- Event Time
- Event Location
- No.221, Sec. 2, Zhishan Rd, Shilin Dist., Taipei City Taiwan, R.O.C
Gallery: (Northern Branch) Exhibition Area I 202,208,212
The idea of "landscape" (Chinese: "shanshui," or literally "mountains and waters") is today often considered a unique subject in Chinese painting that differs from Western notions of "landscape" (translated into Chinese as "fengjing," or "scenery"), which usually describes a particular place experienced personally by the artist. From the Chinese perspective, however, "mountains and waters" are not necessarily a visual record of scenery viewed by an artist at a particular time but rather a land of the imagination constructed in the mind. But in fact, many works depicting specific places have been made in the history of Chinese landscape painting. Such "site-specific" paintings are generally referred to as "real-view," "true-view," or simply "scenic" landscapes. Works on such scenic landscapes have nonetheless often been the subject of poetic imagining and personal feeling. Along with inspiration from pictorial traditions, these paintings form a product of interaction between people and places as well as styles and schemata not necessarily related to the actual appearance of scenery.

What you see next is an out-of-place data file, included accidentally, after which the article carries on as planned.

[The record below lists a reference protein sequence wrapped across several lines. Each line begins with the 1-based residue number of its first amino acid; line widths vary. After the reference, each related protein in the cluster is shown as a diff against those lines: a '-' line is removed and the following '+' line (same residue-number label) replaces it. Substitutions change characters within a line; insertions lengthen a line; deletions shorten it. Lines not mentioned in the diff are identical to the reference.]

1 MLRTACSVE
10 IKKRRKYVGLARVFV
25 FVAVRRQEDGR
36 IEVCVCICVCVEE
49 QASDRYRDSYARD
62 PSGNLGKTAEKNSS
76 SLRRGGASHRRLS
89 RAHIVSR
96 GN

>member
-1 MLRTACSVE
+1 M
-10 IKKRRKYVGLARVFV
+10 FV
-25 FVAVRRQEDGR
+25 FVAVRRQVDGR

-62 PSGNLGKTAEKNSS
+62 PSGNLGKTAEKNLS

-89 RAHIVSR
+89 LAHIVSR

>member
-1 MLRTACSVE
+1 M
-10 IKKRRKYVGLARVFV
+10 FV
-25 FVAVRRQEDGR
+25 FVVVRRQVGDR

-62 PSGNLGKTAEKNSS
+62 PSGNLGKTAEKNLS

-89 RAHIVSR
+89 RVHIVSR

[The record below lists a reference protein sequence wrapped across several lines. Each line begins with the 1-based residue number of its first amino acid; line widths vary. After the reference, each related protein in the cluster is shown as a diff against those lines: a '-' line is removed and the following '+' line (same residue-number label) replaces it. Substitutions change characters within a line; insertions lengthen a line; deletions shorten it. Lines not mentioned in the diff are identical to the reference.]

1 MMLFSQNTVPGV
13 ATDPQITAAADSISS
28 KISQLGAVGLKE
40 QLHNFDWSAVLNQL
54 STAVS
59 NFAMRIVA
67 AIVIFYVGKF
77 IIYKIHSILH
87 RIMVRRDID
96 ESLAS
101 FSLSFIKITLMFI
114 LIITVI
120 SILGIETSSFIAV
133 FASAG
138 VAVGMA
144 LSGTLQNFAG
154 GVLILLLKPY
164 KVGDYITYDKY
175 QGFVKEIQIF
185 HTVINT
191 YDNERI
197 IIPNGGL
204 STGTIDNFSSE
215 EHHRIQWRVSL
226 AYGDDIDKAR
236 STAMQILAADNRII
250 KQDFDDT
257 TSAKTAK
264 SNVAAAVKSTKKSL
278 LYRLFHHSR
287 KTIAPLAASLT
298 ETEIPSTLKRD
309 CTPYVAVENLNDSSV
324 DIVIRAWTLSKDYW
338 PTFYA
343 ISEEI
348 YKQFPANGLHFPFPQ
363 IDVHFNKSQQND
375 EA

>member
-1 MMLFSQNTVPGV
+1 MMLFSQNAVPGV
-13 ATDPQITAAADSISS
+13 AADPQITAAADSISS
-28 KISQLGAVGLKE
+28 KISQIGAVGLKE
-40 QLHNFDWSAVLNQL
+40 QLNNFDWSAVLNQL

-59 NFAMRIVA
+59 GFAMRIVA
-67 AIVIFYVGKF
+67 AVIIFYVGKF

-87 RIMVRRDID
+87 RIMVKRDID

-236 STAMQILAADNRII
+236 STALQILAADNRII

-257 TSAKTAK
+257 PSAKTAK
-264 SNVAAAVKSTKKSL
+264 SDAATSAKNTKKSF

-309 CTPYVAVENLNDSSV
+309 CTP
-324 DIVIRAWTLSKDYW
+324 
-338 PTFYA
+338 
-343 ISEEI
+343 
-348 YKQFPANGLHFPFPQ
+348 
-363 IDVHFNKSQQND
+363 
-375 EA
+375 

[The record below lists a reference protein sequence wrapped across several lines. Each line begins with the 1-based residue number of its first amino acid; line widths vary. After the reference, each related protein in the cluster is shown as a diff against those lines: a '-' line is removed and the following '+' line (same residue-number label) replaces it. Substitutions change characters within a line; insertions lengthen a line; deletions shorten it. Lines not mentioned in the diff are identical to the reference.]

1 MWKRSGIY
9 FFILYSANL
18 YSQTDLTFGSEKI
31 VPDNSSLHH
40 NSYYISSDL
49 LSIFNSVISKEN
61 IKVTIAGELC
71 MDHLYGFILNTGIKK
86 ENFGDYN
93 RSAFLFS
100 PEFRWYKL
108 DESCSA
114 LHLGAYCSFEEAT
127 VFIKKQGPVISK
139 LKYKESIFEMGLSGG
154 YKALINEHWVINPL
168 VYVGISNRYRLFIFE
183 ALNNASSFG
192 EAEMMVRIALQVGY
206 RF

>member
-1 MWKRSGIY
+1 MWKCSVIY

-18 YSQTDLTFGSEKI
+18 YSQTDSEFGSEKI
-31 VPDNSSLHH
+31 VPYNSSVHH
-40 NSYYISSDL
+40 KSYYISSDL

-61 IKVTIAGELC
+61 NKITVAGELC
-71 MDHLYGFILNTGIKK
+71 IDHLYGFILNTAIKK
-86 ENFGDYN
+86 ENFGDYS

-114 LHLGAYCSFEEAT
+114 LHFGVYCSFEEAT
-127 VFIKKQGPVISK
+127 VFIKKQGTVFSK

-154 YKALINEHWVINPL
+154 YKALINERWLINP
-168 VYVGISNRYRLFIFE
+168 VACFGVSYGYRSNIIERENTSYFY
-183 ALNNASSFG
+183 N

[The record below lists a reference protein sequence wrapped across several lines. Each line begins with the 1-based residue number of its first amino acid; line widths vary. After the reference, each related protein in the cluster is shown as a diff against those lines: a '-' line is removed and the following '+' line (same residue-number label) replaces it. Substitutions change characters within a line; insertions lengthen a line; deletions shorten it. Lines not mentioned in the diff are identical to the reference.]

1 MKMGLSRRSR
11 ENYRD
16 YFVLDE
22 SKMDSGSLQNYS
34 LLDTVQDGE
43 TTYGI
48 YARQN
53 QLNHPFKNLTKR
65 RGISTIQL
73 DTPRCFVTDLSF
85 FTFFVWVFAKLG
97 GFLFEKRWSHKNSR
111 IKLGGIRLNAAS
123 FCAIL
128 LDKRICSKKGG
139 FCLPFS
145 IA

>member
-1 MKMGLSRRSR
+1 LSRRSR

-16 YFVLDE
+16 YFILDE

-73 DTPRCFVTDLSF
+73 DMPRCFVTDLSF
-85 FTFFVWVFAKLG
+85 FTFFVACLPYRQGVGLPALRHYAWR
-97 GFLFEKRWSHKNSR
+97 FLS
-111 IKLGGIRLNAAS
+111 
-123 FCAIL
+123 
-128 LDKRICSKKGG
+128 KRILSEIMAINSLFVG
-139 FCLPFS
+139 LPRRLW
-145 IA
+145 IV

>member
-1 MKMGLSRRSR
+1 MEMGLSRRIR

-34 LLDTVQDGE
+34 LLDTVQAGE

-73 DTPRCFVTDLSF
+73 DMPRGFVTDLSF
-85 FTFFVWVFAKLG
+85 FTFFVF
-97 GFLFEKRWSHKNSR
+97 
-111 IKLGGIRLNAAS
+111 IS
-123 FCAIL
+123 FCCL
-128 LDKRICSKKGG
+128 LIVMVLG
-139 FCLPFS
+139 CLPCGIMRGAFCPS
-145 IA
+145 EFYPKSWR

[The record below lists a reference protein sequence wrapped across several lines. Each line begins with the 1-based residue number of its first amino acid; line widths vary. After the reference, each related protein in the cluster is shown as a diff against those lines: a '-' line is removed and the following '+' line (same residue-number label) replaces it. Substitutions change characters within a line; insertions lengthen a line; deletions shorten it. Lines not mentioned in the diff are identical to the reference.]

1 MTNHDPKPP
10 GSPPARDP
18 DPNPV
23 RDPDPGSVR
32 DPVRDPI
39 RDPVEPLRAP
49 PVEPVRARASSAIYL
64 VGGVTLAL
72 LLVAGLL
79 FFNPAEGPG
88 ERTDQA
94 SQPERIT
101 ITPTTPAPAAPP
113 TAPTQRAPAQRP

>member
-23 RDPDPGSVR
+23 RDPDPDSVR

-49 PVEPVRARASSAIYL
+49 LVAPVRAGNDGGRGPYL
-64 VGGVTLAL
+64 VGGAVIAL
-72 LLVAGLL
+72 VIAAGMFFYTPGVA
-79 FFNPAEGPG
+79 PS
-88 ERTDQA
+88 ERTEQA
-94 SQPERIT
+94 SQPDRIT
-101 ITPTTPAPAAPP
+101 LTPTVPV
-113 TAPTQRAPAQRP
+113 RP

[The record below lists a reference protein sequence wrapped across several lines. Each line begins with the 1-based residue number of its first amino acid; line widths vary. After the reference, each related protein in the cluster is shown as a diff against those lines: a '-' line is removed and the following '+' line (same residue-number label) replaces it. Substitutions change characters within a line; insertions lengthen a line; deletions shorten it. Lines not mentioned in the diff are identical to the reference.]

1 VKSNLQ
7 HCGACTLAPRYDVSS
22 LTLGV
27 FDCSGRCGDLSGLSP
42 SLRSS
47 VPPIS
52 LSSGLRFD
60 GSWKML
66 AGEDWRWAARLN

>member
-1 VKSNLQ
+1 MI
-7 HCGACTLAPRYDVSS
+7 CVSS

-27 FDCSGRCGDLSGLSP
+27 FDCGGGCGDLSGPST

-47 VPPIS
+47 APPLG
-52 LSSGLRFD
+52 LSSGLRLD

Since the twentieth century, tourism at scenic areas has flourished as a result of transportation infrastructure developments and government policies. Combined with the popularity of photography and the import of "plein-air" (or outdoor) painting techniques from the European tradition, the depiction of famous sights gradually became a trend. "To travel ten thousand miles" was increasingly of paramount inspiration for painters, leading them to ponder how to reconcile the "on-site" presence of photography and plein-air painting with the eternal quality of traditional landscape painting. Some Chinese artists even turned to their roots in the landscape painting of ancient times to reinvent styles based on the "sketching from life" of actual scenes in nature.
This exhibition features six sections: "Style Versus Scenery," "The True Mount Lu," "Travel in the Modern Era," "Taking Hold of the Landscape," "The Politics of Scenic Painting," and "Inspired by Scenic Views." Together, they present the capacity of painting styles to capture scenic views, the viewpoints and framework that influenced their depiction, and the development of scenic landscape painting under the influence of twentieth-century outdoor painting and political circumstances. This exploration of scenic landscape painting in modern times allows us to better understand the paradoxically close yet sometimes aloof relationship between "scenic views" and "landscape painting" in Chinese art.